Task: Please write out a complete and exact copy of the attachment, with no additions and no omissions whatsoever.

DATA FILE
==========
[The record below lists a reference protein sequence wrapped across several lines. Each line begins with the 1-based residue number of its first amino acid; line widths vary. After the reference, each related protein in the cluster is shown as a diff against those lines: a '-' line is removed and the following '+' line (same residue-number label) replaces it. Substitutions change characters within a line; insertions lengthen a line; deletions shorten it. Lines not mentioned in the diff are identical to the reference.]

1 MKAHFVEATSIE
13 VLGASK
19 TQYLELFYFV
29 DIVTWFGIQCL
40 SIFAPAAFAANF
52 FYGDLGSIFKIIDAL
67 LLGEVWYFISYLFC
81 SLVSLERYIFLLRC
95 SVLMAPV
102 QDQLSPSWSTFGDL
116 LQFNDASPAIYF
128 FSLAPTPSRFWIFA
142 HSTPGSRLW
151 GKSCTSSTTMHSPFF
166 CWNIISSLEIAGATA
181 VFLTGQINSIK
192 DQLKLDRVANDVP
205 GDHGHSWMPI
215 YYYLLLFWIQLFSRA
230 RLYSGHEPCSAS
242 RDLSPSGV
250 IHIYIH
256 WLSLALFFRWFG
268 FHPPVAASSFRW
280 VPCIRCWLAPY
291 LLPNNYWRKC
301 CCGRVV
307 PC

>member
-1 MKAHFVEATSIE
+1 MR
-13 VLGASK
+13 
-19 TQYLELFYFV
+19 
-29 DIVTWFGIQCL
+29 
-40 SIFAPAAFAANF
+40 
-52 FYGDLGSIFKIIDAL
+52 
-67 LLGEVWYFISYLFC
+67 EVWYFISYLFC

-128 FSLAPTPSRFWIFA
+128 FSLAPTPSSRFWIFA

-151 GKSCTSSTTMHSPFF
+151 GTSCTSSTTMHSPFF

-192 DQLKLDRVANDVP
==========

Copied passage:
[The record below lists a reference protein sequence wrapped across several lines. Each line begins with the 1-based residue number of its first amino acid; line widths vary. After the reference, each related protein in the cluster is shown as a diff against those lines: a '-' line is removed and the following '+' line (same residue-number label) replaces it. Substitutions change characters within a line; insertions lengthen a line; deletions shorten it. Lines not mentioned in the diff are identical to the reference.]

1 MKAHFVEATSIE
13 VLGASK
19 TQYLELFYFV
29 DIVTWFGIQCL
40 SIFAPAAFAANF
52 FYGDLGSIFKIIDAL
67 LLGEVWYFISYLFC
81 SLVSLERYIFLLRC
95 SVLMAPV
102 QDQLSPSWSTFGDL
116 LQFNDASPAIYF
128 FSLAPTPSRFWIFA
142 HSTPGSRLW
151 GKSCTSSTTMHSPFF
166 CWNIISSLEIAGATA
181 VFLTGQINSIK
192 DQLKLDRVANDVP
205 GDHGHSWMPI
215 YYYLLLFWIQLFSRA
230 RLYSGHEPCSAS
242 RDLSPSGV
250 IHIYIH
256 WLSLALFFRWFG
268 FHPPVAASSFRW
280 VPCIRCWLAPY
291 LLPNNYWRKC
301 CCGRVV
307 PC

>member
-1 MKAHFVEATSIE
+1 MR
-13 VLGASK
+13 
-19 TQYLELFYFV
+19 
-29 DIVTWFGIQCL
+29 
-40 SIFAPAAFAANF
+40 
-52 FYGDLGSIFKIIDAL
+52 
-67 LLGEVWYFISYLFC
+67 EVWYFISYLFC

-128 FSLAPTPSRFWIFA
+128 FSLAPTPSSRFWIFA

-151 GKSCTSSTTMHSPFF
+151 GTSCTSSTTMHSPFF

-192 DQLKLDRVANDVP